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CRE's Next Generation: How Developer Abiud Zerubabel Is Filling His Downtown Apartments And Looking To Buy More

This series asks rising stars in commercial real estate about their thoughts on some of the biggest issues facing the industry, such as inequality, climate change and technology.

The pandemic has put a strain on midsized real estate companies like Acumen Cos. that own urban apartments, as they have seen vacancy rise with young professional tenants moving home or fleeing to the suburbs. 

Acumen Cos. Chairman Abiud Zerubabel in his D.C. office

Acumen Cos. Chairman Abiud Zerubabel, whose firm owns about 1,000 apartments in D.C., Maryland, Virginia and Los Angeles, said his portfolio experienced a sharp increase in vacancy in May, June and July as its predominantly millennial tenant base moved out. 

He decided to use this difficult situation as an opportunity to pivot his business model. He shifted from leasing properties primarily to young people with roommates to intentionally targeting families using government-subsidized housing vouchers to fill his buildings. 

This shift has not only created stable cash flow for his company and its financial partners but has created more affordable housing opportunities in amenity-rich neighborhoods. He has now filled his existing portfolio with voucher-holding renters, and he is beginning to acquire properties with high vacancy at discounted prices with plans to fill them up in the same way.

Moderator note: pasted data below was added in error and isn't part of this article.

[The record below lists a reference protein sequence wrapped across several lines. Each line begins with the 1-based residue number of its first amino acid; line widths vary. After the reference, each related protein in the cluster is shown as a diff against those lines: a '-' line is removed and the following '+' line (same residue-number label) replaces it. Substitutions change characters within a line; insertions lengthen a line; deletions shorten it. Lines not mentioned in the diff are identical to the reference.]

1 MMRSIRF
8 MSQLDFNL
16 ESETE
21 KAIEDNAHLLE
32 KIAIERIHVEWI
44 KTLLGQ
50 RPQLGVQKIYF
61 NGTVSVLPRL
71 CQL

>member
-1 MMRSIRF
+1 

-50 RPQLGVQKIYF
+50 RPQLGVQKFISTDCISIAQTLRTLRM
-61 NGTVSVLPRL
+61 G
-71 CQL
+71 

"We had a challenge, but once we thought about 'How do we fill these properties?' that brought an opportunity to say, 'OK, if we can do this already in our portfolio, this is a great time to go out and buy,'" Zerubabel said. 

The 34-year-old Zerubabel, who goes by A.Z., was born in Ethiopia and moved to the U.S. when he was 16.

He got his start in real estate by managing and leasing units for his family's landlord in New York City. He turned that job into a business, master-leasing blocks of units from the landlord and renting them out by the bedroom to college students, keeping the difference in rent as profit.

When he was 23, he moved to D.C. and began buying distressed residential properties during the Great Recession. He started developing condos in 2011 and expanded to midsized multifamily properties in 2015.

Zerubabel merged his company, then known as Urban Investment Group, in 2016 with Acumen Capital to create Acumen Cos. He serves as chairman of the company and has continued to grow its portfolio of apartments. 

Much of the portfolio sits in hot D.C. neighborhoods like Logan Circle, Shaw, Columbia Heights, Park View and Bloomingdale, which have become draws for the city's young professional class. Many of his properties are older, Class-B apartments with multiple bedrooms that recent graduates would share with roommates to save money on rent. 

When the pandemic struck, Zerubabel said these young renters began moving out in droves. He said he has seen various reasons for people leaving the city, from young renters moving home with their parents to older millennials buying houses in the suburbs to people fleeing for more affordable cities after their jobs went remote.